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In Depth: Buyer Beware

December 14, 2017 06:28 PM

For the first time ever, American shoppers expect to spend more money online than in physical stores this holiday season.  But have you ever really thought about how safe your online shopping habits are? Or do you just assume no one will be able to steal your credit card information.

NewsChannel 13 sat down with Adam Dean who works for GreyCastle, a computer security company headquartered in Troy. He showed us how easy it is to leave the door open to get your credit card information stolen, and how easy it is for a criminal to buy it.  Dean says step one to preventing that is making a long strong password...you can actually remember.

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"Slippery purple helicopter, you know, is a great password," said Dean.

Dean watched as a NewsChannel13 reporter went through his Christmas shopping list.

"So the very first mistake that you're making is using a Windows computer," said Dean.

It got off to a rocky start.

"I don't think I see any antivirus there either," said Dean.

If you're using Windows. You need anti virus. Otherwise, clicking on a link in your email could get malware installed on your computer. The software could steal all the data you put into other websites. Including credit card info.

When visiting a website to buy something, Dean says you should look for a little green lock icon near your address bar. That means the website is secure.

"The data that you're transferring to them and they're transferring back to you is secure, so when you put in your credit card information someone in the middle can't steal it," said Dean.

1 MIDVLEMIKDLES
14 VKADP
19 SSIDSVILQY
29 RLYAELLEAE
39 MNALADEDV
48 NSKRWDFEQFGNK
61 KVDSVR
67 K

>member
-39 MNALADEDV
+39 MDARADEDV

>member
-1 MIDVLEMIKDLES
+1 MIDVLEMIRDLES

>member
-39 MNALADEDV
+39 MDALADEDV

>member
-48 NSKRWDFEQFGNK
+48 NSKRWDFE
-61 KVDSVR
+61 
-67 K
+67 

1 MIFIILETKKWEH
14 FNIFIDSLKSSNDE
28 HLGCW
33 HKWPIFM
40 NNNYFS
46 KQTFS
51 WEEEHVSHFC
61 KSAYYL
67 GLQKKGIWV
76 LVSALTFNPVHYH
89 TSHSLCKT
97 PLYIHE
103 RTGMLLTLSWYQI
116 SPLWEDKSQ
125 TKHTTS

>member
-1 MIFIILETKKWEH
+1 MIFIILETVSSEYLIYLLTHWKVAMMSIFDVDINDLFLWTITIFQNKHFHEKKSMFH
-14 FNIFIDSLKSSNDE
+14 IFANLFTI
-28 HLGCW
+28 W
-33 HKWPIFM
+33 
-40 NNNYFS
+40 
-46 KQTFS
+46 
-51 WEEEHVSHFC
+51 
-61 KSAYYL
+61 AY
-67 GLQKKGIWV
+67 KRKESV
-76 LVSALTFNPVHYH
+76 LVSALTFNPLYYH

But what if the website gets hacked? Dean prefers to buy stuff online from bigger companies that can afford security teams, but even those get hacked.

He says ideally you should check out as a guest every time. So the company doesn't save your credit card info.

"Let's be honest, even I store my credit card information on Amazon. You just got to realize that you're accepting a certain amount of risk," said Dean

Here's where your credit card information could go: The Dark Web

Dean used a different browser to get us to a place you can't find on google.

This website sells 100 credit cards for 150 bucks. They claim they have more stolen accounts than they could ever use.

"Some of those viruses will take credit card information you entered online and will gather them all up and are able to sell those," said Dean.

Now that you know how easy it is to trade stolen credit card info. The last step is going through your credit card statements, or setting up spending alerts, to look for weird charges.  

Dean warns that no one is 100 percent safe when shopping online. But taking a few precautions can make it a lot tougher on a cyber grinch.

 

Credits

WNYT Staff

Copyright 2017 - WNYT-TV, LLC A Hubbard Broadcasting Company

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